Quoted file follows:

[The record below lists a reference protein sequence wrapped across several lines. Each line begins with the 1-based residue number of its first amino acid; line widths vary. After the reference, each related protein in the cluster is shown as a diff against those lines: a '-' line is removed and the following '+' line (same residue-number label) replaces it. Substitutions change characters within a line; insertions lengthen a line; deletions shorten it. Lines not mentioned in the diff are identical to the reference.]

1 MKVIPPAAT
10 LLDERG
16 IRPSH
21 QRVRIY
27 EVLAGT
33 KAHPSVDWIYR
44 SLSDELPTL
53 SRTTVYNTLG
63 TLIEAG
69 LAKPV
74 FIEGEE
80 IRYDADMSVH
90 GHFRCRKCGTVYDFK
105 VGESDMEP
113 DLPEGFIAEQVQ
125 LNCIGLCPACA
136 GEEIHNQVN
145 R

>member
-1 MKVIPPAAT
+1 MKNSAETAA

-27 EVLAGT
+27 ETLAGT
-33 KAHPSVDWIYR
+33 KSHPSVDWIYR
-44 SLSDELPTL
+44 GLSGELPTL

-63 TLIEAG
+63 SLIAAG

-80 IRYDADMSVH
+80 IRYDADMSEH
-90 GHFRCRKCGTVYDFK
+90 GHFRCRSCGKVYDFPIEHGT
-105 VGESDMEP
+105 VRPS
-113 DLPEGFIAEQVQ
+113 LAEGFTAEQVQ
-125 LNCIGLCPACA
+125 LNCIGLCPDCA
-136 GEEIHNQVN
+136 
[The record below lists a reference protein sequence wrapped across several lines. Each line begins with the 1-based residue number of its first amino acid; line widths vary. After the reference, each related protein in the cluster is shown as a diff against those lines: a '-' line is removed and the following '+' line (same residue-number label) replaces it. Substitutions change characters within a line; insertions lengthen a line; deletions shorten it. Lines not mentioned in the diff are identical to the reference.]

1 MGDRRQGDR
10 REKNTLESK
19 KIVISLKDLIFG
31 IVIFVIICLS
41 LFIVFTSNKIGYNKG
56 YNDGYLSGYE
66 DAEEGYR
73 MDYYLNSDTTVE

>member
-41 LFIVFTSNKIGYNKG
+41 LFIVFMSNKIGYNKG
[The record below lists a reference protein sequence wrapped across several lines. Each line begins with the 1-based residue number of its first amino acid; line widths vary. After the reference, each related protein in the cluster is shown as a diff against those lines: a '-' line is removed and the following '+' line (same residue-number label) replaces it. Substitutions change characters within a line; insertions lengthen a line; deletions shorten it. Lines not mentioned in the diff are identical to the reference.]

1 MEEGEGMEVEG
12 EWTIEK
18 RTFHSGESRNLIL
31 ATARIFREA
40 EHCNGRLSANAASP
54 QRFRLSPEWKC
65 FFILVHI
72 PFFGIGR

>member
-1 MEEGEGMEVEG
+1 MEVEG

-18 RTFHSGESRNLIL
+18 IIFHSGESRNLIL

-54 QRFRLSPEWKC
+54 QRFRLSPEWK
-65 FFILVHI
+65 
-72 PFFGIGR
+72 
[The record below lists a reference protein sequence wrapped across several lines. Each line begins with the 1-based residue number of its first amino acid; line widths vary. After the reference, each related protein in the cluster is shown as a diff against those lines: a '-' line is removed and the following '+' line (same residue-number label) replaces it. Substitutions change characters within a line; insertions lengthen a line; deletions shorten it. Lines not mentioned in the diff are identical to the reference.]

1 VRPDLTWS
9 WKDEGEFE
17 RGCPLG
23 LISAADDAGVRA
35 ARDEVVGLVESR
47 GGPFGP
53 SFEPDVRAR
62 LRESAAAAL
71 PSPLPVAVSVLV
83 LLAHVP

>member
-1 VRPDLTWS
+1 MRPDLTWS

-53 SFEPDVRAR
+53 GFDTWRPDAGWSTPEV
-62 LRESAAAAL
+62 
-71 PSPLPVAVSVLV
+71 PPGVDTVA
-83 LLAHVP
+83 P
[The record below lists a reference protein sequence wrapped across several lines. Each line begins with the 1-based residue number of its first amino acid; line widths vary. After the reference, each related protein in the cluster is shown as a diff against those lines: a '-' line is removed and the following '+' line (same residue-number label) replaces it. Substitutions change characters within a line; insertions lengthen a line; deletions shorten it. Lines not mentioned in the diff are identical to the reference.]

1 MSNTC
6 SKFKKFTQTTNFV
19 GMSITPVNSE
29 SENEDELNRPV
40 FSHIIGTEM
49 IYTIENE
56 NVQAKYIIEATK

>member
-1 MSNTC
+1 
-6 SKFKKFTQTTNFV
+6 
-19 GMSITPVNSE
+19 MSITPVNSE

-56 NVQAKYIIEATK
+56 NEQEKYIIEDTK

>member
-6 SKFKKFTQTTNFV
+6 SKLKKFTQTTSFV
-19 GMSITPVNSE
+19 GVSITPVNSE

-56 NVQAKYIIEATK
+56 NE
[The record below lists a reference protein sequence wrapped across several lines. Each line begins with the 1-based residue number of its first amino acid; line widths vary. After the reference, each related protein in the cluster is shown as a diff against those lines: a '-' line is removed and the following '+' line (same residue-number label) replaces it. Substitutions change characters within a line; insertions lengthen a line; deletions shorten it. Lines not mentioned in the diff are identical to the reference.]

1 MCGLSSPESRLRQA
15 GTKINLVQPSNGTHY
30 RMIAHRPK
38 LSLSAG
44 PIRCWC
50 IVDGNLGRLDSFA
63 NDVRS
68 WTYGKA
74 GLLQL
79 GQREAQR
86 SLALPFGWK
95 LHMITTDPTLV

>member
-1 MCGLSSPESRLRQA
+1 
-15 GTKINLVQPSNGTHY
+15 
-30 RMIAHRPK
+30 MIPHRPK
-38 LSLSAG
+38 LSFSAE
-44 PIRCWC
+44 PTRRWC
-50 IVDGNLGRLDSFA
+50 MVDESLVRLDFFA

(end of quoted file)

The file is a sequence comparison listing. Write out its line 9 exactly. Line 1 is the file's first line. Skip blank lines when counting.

53 SRTTVYNTLG